What was the price? We shredded the six UN Security Council resolutions that ordered the Islamic Republic to abandon all enrichment and reprocessing activities. And we started building a global economic lobby dedicated to eroding the sanctions that we generated through a decade of very hard diplomatic work. But the price that troubles me most is the free hand that the U.S. is now giving to Iran throughout the region. And Iran will now have more money to channel to proxies such as Hizbullah.
Six months from now, when the interim agreement expires, another payment to Ayatollah Khamenei will come due. If Obama doesn't pony up, he will have to admit then that he cut a bad deal now.
The writer, a senior fellow in the Saban Center for Middle East Policy at Brookings, served as a U.S. deputy assistant secretary of defense and a senior director at the National Security Council.
Saudi Prince: "The Threat Is from Persia, Not from Israel"
- Jeffrey Goldberg
Saudi Prince Alwaleed bin Talal told me, "There's no confidence in the Obama administration doing the right thing with Iran." Alwaleed believes that Iran will pocket whatever sanctions relief it gets without committing to ending its nuclear program.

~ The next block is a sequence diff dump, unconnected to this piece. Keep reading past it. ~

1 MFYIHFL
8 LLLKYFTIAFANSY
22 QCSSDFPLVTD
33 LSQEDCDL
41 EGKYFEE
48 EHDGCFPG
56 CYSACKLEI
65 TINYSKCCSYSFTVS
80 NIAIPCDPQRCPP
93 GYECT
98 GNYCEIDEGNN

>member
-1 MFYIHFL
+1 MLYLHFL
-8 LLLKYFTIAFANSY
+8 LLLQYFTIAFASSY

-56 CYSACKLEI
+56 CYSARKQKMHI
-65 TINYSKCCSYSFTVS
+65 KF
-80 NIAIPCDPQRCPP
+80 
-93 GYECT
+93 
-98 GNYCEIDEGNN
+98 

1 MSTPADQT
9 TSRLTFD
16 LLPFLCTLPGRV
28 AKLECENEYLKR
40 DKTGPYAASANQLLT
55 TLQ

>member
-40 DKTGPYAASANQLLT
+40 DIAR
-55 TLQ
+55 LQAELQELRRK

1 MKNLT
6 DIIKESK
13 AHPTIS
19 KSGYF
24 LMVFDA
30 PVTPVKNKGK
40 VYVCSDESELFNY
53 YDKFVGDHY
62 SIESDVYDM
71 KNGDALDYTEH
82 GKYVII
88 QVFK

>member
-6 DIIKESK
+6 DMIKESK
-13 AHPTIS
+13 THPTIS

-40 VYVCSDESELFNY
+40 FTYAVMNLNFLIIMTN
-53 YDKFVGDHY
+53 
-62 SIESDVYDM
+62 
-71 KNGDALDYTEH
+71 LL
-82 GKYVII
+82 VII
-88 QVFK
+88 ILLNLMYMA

I asked him if he thought the Arab states would actually back an Israeli strike on Iran's nuclear facilities. "Publicly, they would be against it," he said. "Privately, they would love it." "The Sunnis will love it....The Sunni Muslim is very much anti-Shiite, and very much anti-, anti-, anti-Iran."
You're sure they loathe Iran more than they loathe Israel, I asked? "Look, Iran is a huge threat, historically speaking....The Persian empire was always against the Muslim Arab empire, especially against the Sunnis. The threat is from Persia, not from Israel."
Bad Agreement Likely to Get Worse - Mark Dubowitz and Orde Kittrie
The interim agreement...places more constraints on Iran's nuclear program than the deal that the Obama administration reportedly was prepared to sign two weeks ago. The Senate's threat to pass additional sanctions, France's objections to the initial deal, and Israel's fierce resistance to the terms of the proposed agreement seem to have played a role in providing U.S. negotiators with leverage to extract a better deal from Iran.
Mr. Dubowitz is executive director of the Foundation for Defense of Democracies. Mr. Kittrie is a law professor at Arizona State University and a senior fellow at the foundation.
(Wall Street Journal)
Click HERE for AIPAC's statement on the Iran Deal
Click HERE for former Ambassador John Bolton's succinct summary on FoxNews